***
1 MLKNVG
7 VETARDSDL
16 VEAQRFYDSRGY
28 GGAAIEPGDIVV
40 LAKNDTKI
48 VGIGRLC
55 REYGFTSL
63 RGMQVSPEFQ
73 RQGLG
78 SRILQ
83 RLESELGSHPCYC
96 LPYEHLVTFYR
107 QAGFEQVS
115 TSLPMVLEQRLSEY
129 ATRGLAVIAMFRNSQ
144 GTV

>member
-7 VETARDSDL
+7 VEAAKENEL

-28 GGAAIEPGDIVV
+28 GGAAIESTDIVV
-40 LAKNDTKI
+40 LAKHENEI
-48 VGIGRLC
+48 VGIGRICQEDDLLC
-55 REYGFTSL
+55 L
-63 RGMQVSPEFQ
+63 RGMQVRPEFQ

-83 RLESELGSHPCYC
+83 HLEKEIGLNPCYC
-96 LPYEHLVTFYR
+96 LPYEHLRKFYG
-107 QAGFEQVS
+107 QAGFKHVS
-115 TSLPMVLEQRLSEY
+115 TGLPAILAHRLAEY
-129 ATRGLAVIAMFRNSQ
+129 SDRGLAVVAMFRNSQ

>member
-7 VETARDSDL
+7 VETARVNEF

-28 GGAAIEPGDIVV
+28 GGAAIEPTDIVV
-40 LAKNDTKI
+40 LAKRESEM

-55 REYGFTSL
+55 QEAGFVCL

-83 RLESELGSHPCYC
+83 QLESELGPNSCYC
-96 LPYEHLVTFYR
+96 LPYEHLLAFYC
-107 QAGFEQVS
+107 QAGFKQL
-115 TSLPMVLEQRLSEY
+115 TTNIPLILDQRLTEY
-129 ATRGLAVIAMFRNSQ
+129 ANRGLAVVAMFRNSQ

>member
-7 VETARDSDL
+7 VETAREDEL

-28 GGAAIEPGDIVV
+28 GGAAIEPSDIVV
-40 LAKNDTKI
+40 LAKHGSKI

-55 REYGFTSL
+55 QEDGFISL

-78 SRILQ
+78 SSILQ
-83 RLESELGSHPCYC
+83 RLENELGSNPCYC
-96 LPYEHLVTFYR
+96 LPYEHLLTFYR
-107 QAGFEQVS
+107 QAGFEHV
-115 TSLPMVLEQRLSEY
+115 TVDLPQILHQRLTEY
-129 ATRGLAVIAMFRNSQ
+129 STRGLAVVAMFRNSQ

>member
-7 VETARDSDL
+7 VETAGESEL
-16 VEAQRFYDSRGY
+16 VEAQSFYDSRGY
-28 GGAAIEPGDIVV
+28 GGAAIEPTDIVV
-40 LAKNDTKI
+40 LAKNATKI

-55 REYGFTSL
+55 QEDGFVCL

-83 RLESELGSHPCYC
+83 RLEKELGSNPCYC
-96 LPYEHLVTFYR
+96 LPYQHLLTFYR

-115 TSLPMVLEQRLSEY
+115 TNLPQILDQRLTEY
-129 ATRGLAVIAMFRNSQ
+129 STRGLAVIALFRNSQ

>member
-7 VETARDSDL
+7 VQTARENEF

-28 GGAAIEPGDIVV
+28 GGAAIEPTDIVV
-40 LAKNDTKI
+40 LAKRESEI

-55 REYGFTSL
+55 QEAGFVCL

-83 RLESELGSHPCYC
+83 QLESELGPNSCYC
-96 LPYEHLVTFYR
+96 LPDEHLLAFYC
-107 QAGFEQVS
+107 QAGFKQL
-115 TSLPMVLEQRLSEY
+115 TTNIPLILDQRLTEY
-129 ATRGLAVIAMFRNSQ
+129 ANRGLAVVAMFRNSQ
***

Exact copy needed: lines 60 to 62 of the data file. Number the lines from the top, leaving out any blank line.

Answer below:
-7 VETARDSDL
+7 VETAREDEL

-28 GGAAIEPGDIVV